The CICO diet: How it does and doesn't work for weight loss

Trying to lose weight? A dietitian explains why it’s not all about cutting calories.
 When it comes to managing your weight, calories count — to some degree — but they don’t all count in the same way.
When it comes to managing your weight, calories count — to some degree — but they don’t all count in the same way.Photo Illustration/Getty Images
By Samantha Cassetty, RD

Have you ever heard that losing weight is simply a matter of eating fewer calories than you’re burning? This is what’s referred to as the calories-in-calories-out method, or CICO. The idea is that a pound is equivalent to eating about 3,500 calories, so if you want to lose about a pound a week, you’d need to shave 500 calories from your daily routine, either by eating less, exercising more or a combo of both.

It may sound reasonable, but people’s individual experiences vary considerably so it’s impossible to accurately predict how much weight you’ll lose based on this math. When it comes to managing your weight, calories count — to some degree — but they don’t all count in the same way.

The CICO diet isn’t a book or an eating plan endorsed by a health expert or celebrity. It’s an approach that involves eating fewer calories than you burn. The idea is that as long as you stay within a calorie range that's in line with your body's needs, you can eat what you want and still lose weight (or maintain your current weight). To stay on track, people often use a calorie counter app when following a CICO diet. But managing weight with calorie restrictions isn't as simple as it sounds.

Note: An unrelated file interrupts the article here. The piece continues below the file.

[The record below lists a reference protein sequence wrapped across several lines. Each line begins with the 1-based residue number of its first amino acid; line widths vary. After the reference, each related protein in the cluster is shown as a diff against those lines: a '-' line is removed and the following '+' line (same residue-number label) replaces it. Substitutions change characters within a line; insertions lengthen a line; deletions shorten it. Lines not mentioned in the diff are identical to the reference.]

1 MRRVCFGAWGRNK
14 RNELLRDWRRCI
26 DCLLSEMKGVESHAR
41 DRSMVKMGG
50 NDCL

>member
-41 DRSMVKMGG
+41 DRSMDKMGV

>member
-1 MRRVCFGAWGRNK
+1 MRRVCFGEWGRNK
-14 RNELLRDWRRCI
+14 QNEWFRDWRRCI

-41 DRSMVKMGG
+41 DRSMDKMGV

Here’s what we know about calories and how they pertain to weight loss.

What is a calorie?

You can think of calories as the energy derived from food. Calories come from any food you eat, whether that’s an orange, orange juice or orange soda. However, the way the food is processed makes a difference. In this example, the orange is much more filling than the orange juice or soda.

Calories that fill you up

Certain foods are especially filling, which means that the calories from those foods give you a lot of bang for the buck. The satiety index is a ranking that indicates how filling a food is based on equal calorie servings of numerous foods. The rankings show, for example, that calories from boiled potatoes are seven times more filling than the same number of calories from a croissant. Calorie-for-calorie, fish is more filling than beef or eggs. Oatmeal is more filling than bran cereal.

Rather than focusing solely on calories, it’s better to be aware of your calorie needs and to develop an understanding of how calories from various foods make you feel. Managing your appetite with filling foods that are also in line with your body’s calorie needs is a good way to manage your weight and your hunger levels.

Calories from processed foods

Over time, we’ve been eating much more of our calories from heavily processed foods, like sodas and packaged snacks, such as potato chips. In fact, Americans eat about 60% of their calories from highly processed foods. While convenient, we rely on these foods at the expense of other, more nutritious foods, like fruits and vegetables. Some studies also report that processed foods may be linked to unintentional weight gain and related problems, such as higher blood pressure, cholesterol levels and blood sugar levels.